Due to the highly regulated nature of the financial services industry and the relevance to many of existing Single Market passporting provisions, Brexit is likely to pose particular challenges for financial services firms. We discuss below the initial steps that firms should consider taking in order to find sustainable long-term solutions to the potential resulting disruption.
Assessing the impact of Brexit
The UK's exit from the EU took effect on 31 January 2020 but the full impact of the UK's departure will not be felt until the end of the transitional period on 31 December 2020.
During the transitional period the UK retains access on a temporary basis to EU financial markets on the same terms as when it was a member of the EU.
It is now up to the UK and the EU to agree a more permanent future relationship. Whether the UK may be able to negotiate some kind of bespoke, privileged access to EU financial services markets is unclear although public statements of certain EU officials may cast doubt on this.
A "worst case" scenario for financial services firms would be the complete loss of any kind of privileged access to the EU financial services markets. That is to say, loss of the "passport", no bespoke deal with the EU and no ability to rely on sectoral "third country" rules - at least for some time after Brexit, if at all. A less pessimistic scenario would be that some form of access (whether by way of negotiated settlement or because of the UK's "equivalence" as a third country) will be available but this is by no means certain.
The FCA expects firms to consider how Brexit will affect them and their customers. Firms will therefore need to consider what action they will need to take to be ready for 1 January 2021 when the transitional period has ended.
We can assist with this process in order to create a bespoke impact assessment for your business.
Potential restructuring of business lines
Once a firm has modelled the likely impact of Brexit upon its business, it may be necessary to take pro-active steps to mitigate potential disruption. While this will not be appropriate for all, some firms may need to restructure their existing arrangements.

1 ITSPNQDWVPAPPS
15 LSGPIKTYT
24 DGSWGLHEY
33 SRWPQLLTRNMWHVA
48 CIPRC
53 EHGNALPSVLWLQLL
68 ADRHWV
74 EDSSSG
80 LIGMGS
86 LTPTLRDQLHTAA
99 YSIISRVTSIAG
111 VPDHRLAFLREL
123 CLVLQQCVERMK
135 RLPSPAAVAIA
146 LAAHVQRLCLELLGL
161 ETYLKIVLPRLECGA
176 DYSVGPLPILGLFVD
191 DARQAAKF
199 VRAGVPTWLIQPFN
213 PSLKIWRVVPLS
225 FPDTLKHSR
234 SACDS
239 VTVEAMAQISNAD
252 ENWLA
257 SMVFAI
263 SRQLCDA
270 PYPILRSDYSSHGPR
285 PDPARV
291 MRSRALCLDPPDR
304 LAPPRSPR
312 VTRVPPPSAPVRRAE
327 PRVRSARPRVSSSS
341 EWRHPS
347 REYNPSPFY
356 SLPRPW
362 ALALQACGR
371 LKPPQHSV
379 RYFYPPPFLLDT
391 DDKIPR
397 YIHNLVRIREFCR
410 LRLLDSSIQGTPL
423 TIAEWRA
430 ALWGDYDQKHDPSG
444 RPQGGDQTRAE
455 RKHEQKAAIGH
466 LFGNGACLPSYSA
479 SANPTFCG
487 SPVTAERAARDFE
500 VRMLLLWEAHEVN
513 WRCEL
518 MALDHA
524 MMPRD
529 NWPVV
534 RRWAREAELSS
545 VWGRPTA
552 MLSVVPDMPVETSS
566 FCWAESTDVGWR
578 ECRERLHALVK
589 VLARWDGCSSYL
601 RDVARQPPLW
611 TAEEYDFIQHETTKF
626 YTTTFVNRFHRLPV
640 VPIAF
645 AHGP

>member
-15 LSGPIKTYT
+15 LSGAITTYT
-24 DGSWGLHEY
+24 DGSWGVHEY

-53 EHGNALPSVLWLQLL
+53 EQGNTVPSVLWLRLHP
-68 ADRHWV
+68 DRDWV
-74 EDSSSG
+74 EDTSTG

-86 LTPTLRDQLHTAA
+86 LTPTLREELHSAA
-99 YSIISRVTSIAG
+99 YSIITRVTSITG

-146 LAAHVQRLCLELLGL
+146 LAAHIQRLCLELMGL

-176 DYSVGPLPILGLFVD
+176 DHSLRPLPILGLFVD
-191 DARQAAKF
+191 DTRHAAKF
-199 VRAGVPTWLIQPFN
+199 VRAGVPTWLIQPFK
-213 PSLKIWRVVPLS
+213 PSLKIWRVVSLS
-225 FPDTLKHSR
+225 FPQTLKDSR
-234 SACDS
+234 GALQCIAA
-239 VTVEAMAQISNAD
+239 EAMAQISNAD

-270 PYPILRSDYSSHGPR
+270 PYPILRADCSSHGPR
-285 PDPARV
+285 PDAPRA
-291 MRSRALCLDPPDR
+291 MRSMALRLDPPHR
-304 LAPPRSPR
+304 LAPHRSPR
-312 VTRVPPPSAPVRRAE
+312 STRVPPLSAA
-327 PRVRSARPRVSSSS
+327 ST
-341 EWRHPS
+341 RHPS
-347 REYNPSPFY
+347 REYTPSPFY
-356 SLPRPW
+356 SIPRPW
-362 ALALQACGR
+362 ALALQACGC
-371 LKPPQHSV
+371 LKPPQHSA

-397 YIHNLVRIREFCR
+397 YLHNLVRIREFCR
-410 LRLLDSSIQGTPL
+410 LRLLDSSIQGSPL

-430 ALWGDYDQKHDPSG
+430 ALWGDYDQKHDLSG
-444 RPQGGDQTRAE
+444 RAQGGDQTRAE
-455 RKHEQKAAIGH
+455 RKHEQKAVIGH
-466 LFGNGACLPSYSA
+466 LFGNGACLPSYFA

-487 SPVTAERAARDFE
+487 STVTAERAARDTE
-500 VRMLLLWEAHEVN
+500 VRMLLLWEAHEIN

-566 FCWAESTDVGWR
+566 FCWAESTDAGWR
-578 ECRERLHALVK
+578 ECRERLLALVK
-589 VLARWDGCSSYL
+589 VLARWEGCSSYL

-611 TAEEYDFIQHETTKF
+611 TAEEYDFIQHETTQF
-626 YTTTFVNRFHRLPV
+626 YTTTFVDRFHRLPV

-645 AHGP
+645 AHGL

Any such assessment will vary depending on the business lines that the firm operates, the legal structure that the firm uses for the particular arrangements and the EU jurisdictions in which it is active.
This may involve establishing a new presence in one or more of the remaining EU Member States – factors to consider will include what minimum requirements (e.g. in terms of staffing and resources) need to be satisfied in order to establish a recognised physical presence in a particular jurisdiction, while maintaining UK operations, what is involved in obtaining and maintaining a local licence and whether there would be a restriction on performing particular activities or dealing with particular types of clients. Even those firms with an existing presence within the EU may need to look at reorganising their existing operations within the EU and enhancing their EU presence.
Alternatively, or additionally, firms may need to change their operational approach to the provision of certain services.
Generally, firms will want to keep changes to the bare minimum necessary to achieve their regulatory goals, and with the minimum of costs and disruption to the business and to its clients. However, business restructuring may also present an opportunity to rationalise business lines and increase overall efficiency.
We can assist with the development of restructuring plans for your business; we can also help with the process of putting those plans into practice, by liaising with EU counsel, coordinating any required regulatory processes in EU jurisdictions and advising on the regulatory profile of the business operations in the UK.
Changes to UK domestic regulation
During the transitional period, the UK will continue to be subject to EU legislation as if it remained a member state. However, it is currently unclear what the status of existing and forthcoming EU law will be in the UK once the transition period has ended.
It is expected that to a large extent, current EU legislation will remain in force in the UK, at least in the short term. However, this will ultimately depend on political considerations and there have already been indications that the UK will seek to diverge to some extent from the EU position.
Even if the status quo is maintained, there may need to be specific provision made to address certain financial services issues that cannot be solved by simply "grandfathering" existing EU law into the UK domestic legal system. For example, UK credit rating agencies and trade repositories are currently directly regulated by the European Securities and Markets Authority and therefore these functions are likely to need to be transferred to a UK regulator, such as the FCA.
In the longer term, where EU legislation is replaced by new UK domestic rules, we will continue to advise firms on the steps that they need to take to ensure full compliance with the new provisions and the resulting impact for businesses.